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It depends on either the language(s) you know or which languages you wish to learn.

Python is a must, and the two major platforms I know of (Quantopian and Quantconnect) offer support for Python. In fact, a vast majority of the trading algorithms on the forums and discussions are in Python. This is especially the case given Quantopian only has support for Python and nothing else, Quantconnect however offers support C# and F# as well. In my experience, Quantconnect has been better as they offer the language closest to what I know the best (that language being C# and the one I am good at being C++), plus they offer higher resolution data for various asset classes (they not only have equities and futures, but options, forex and cryptocurrencies). They offer tick level data for crypto, equities, forex and futures. This was not an advertisement for Quantconnect however... I do not even use it.

For work I do in Python, I use a Jupyter notebook running locally on my computer. Libraries I use for Python primarily are

  1. Pandas
  2. NumPy
  3. SciPy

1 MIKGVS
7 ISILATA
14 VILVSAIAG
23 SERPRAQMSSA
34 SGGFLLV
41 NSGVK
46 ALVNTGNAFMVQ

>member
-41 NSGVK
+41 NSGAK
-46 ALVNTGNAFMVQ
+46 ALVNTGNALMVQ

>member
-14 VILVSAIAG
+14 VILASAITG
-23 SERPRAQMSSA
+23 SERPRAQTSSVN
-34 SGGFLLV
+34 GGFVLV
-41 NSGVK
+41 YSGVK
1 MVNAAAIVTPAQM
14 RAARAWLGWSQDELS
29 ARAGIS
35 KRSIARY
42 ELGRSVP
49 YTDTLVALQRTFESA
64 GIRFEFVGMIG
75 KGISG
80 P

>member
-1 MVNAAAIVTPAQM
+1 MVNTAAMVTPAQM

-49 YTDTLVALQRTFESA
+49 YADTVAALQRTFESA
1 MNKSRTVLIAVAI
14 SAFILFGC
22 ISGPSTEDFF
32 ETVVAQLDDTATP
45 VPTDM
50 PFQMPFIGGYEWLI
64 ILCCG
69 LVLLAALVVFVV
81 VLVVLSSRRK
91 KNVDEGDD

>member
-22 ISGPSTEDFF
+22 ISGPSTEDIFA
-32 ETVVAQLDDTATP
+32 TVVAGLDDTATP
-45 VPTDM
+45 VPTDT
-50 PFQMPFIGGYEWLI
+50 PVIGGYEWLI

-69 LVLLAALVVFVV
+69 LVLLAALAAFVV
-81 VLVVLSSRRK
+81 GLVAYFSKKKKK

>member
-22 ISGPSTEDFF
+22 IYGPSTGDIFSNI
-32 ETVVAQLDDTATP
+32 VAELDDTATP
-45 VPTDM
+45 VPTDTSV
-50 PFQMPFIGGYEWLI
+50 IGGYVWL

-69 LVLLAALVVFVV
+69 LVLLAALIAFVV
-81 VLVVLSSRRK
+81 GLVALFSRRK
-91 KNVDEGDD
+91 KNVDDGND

4. Scikit-learn
  5. ARCH
  6. PyFlux
  7. TensorFlow (rarely)

In C++, which is where I do most of my work, since I'm into high frequency trading, I use Quantlib which is mostly useful for coming up with derivatives pricing models, as well as Armadillo, the GNU Scientific Library (GSL), the GNU linear programming kit (GLPK), and TaLib (technical analysis library).

I use Vim C++ for whatever that's worth and I would urge you to invest in cultivating your own environment for research because if you are really planning on doing real research and thorough backtesting, you are going to need a lot more flexibility with respect to libraries and the data being utilized.

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There's this one written by me a few years back called autoStock. Worth taking a look.

https://github.com/expresspotato/autoStock

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Still in early stages but if you can code in Java / Python this might be worth taking a look: https://github.com/melphi/algobox